In 359 BC, Philip II of Macedon consulted the Oracle and was told: (above)
The king then sought to control the silver mines in the neighbouring Thracian and Illyrian kingdom, and using them to bribe his way to early victories, playing one Greek state off against the others, and isolating his enemies by bribes to potential allies.
Philip also had a highly spirited black colt that no one could ride. The Oracle of Delphi stated whoever could ride this horse would conquer the world, but despite many attempts neither Philip nor any of his generals could mount the horse. His son, Alexander, later to be called the Great, succeeded as he realized that the horse was afraid of his own shadow. Philip gave the horse Bucephalus to Alexander, who took the steed on his conquest of Asia.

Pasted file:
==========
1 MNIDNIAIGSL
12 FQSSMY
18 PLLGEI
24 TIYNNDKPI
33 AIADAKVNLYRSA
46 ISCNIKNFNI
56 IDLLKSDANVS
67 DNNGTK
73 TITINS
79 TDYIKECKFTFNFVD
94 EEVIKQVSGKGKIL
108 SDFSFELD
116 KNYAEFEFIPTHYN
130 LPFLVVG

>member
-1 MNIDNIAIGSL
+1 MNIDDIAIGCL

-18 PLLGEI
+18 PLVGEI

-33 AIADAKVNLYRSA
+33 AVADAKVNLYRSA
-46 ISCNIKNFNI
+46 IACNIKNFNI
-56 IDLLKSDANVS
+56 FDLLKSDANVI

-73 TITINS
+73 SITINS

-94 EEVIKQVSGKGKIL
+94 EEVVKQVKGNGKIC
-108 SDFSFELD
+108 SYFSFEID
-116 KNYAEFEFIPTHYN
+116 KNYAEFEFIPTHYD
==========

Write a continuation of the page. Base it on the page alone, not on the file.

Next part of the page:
In 353 BC, a third Sacred War broke out when Thebes had placed a fine upon Phokis, and Phokis, to pay for the war, heavily taxed the people of nearby Delphi and seized the Treasury of Delphi. The Amphictyonic League led by Philip declared war against Phokis. Philip sought to unite all Greece with Macedon in the Amphictyonic League to attack Persia. In 339 BC, Philip interfered once again against the Amphictyonic alliance when the Krissans trespassed on Apollo's sacred grounds. Philip punished the Krissans, and consequently in 338 c. B.C. defeated the combined armies of the Athenians and the Spartans, thus becoming the dominant force in Greek affairs. Eventually, at the Battle of Chaeronea he was successful against the Athenians and Thebans but he was assassinated before he could lead the invasion of Persia.